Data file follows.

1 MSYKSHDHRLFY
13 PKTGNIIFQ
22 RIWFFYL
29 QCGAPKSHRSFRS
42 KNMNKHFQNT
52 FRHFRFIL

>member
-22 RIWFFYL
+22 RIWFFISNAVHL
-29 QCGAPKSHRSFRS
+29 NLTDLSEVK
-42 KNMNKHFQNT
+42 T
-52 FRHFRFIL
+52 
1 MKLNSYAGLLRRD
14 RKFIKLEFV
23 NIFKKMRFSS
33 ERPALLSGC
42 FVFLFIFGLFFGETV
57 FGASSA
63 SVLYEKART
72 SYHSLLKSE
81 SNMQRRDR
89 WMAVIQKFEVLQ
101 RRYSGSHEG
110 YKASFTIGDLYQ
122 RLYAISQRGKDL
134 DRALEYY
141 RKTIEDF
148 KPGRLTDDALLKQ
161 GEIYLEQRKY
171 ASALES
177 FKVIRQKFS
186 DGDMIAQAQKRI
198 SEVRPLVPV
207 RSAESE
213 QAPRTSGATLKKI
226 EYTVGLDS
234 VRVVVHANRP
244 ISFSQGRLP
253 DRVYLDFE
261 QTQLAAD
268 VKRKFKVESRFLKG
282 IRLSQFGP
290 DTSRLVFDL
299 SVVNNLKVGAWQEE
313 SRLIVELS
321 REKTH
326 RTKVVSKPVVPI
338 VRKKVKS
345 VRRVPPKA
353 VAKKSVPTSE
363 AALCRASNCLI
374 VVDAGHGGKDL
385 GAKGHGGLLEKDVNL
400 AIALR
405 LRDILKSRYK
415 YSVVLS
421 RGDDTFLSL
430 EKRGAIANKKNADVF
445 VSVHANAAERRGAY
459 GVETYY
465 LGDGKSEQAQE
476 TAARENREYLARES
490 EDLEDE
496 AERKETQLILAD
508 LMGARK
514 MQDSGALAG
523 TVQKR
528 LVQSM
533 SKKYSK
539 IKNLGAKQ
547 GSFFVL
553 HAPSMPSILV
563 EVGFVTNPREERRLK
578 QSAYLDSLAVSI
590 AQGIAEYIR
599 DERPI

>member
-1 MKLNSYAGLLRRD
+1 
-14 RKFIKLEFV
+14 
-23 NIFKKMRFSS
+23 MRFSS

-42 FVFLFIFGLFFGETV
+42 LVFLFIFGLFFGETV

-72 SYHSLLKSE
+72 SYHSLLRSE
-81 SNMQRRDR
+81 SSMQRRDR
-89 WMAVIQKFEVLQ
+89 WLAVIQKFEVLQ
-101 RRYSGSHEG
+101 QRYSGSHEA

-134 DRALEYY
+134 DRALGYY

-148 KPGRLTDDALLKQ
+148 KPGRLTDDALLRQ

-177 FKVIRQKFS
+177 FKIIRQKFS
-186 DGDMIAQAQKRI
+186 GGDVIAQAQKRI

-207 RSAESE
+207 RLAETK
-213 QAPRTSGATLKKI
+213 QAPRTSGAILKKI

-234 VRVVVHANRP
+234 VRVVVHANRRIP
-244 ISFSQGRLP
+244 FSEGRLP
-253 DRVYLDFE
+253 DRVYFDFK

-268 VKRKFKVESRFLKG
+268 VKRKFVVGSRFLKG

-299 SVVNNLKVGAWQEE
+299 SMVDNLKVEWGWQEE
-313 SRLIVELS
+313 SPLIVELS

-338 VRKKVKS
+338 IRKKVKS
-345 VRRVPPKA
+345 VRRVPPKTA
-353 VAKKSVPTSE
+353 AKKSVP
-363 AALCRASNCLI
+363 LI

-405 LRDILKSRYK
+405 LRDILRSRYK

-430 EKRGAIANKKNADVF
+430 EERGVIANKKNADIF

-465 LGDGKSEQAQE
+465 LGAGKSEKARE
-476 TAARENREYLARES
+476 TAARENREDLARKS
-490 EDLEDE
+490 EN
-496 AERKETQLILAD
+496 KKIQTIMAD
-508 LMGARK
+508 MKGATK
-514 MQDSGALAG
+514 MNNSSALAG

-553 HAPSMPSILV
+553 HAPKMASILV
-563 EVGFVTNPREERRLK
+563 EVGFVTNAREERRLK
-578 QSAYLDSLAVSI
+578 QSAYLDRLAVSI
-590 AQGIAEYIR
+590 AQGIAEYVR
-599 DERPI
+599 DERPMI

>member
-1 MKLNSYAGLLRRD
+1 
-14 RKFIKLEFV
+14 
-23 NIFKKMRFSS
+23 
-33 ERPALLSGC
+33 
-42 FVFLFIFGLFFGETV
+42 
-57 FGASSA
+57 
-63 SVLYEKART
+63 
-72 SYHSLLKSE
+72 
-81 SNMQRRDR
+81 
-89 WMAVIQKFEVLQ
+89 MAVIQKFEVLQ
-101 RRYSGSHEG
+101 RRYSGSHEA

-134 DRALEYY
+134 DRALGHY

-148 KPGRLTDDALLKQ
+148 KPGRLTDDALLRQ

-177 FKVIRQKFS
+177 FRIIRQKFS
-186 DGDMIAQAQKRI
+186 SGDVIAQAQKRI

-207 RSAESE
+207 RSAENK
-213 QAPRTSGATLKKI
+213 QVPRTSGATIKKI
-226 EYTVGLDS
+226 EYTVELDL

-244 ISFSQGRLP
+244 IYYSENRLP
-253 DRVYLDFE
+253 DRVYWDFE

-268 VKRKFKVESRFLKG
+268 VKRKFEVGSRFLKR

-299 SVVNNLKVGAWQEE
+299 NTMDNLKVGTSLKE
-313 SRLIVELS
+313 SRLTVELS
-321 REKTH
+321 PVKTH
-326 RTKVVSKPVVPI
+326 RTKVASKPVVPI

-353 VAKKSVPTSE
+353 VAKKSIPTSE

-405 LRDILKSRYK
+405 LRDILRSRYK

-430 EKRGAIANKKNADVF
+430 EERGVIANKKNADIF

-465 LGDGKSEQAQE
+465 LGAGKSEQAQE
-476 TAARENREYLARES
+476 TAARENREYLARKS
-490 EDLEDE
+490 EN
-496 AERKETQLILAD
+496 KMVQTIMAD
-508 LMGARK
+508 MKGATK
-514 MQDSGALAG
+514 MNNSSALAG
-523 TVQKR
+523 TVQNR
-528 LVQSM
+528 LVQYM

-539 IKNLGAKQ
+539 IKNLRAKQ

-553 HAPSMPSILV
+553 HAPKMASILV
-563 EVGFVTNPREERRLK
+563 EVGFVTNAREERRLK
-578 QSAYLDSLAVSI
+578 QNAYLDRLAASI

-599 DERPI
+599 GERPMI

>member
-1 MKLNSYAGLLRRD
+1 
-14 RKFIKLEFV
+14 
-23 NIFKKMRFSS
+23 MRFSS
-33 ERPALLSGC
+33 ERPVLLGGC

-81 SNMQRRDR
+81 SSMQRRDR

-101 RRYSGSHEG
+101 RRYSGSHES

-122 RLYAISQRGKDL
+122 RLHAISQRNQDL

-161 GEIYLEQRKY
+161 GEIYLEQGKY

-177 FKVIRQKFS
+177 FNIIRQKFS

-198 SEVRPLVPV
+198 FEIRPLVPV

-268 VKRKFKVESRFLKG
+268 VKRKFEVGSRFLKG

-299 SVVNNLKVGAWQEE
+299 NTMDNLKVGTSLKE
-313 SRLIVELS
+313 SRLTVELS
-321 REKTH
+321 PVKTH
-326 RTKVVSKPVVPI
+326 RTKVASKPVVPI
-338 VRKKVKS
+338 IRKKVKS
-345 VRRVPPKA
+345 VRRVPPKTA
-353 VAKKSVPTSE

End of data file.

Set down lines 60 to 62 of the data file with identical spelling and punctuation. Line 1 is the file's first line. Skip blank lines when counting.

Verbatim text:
421 RGDDTFLSL
430 EKRGAIANKKNADVF
445 VSVHANAAERRGAY